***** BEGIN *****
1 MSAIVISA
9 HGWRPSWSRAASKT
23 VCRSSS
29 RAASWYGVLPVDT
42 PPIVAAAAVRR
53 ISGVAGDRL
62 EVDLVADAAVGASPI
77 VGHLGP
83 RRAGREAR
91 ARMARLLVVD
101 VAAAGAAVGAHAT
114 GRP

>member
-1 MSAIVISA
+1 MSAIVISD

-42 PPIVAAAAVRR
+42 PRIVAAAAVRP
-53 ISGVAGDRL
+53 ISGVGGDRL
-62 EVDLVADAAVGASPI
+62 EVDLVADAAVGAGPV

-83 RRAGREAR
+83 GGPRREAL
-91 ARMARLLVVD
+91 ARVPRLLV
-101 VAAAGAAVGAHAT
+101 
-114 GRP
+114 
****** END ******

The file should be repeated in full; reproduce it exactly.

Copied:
1 MSAIVISA
9 HGWRPSWSRAASKT
23 VCRSSS
29 RAASWYGVLPVDT
42 PPIVAAAAVRR
53 ISGVAGDRL
62 EVDLVADAAVGASPI
77 VGHLGP
83 RRAGREAR
91 ARMARLLVVD
101 VAAAGAAVGAHAT
114 GRP

>member
-1 MSAIVISA
+1 MSAIVISD

-42 PPIVAAAAVRR
+42 PRIVAAAAVRP
-53 ISGVAGDRL
+53 ISGVGGDRL
-62 EVDLVADAAVGASPI
+62 EVDLVADAAVGAGPV

-83 RRAGREAR
+83 GGPRREAL
-91 ARMARLLVVD
+91 ARVPRLLV
-101 VAAAGAAVGAHAT
+101 
-114 GRP
+114 